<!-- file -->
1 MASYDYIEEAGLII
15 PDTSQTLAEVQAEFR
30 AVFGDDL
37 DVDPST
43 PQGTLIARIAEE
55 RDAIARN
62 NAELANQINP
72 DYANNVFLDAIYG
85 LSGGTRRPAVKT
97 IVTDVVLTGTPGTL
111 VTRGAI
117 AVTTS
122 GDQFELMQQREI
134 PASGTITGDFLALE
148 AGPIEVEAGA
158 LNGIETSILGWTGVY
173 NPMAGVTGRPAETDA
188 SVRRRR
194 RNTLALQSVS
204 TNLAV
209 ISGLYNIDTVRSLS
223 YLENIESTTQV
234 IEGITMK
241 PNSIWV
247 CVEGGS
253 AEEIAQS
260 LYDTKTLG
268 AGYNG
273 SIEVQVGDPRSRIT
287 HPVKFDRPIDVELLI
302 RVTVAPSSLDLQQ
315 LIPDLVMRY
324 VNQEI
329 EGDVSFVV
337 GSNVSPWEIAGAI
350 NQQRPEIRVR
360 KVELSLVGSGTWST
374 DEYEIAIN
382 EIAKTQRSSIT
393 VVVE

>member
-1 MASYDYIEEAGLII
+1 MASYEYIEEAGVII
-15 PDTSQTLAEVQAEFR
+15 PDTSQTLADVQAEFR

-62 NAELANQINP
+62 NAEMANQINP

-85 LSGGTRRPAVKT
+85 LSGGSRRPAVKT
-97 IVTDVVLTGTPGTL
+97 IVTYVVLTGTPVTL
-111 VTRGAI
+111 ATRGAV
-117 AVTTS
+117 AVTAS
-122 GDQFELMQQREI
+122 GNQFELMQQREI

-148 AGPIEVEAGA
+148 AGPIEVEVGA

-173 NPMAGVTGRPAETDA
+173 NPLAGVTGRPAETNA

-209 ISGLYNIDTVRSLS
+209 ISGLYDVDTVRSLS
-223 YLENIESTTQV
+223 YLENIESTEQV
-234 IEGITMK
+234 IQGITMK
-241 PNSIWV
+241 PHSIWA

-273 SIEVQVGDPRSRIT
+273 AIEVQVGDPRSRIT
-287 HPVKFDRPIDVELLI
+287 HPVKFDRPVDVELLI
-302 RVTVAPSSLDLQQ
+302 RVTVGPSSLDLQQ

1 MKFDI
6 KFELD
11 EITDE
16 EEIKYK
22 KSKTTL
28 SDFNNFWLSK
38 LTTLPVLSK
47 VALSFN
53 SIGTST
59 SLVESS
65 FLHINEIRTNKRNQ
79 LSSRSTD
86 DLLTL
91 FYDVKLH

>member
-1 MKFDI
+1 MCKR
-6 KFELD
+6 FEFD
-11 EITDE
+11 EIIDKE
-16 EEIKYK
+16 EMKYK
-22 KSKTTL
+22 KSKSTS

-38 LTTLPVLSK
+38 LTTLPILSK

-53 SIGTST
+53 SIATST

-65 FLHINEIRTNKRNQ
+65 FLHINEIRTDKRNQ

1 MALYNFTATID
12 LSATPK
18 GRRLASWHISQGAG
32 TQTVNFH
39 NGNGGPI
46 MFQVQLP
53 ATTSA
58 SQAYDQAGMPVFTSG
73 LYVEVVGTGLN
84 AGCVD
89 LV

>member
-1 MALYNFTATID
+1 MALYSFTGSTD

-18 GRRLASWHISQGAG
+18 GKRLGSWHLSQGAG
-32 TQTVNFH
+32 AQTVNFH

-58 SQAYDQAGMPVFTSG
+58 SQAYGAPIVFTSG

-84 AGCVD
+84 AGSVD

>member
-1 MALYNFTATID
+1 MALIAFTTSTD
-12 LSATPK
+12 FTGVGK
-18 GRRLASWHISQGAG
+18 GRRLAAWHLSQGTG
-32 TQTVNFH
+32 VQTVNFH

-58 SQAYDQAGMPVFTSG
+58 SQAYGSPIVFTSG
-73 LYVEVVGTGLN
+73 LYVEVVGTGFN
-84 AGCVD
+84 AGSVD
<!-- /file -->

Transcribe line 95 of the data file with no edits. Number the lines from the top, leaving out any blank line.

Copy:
-11 EITDE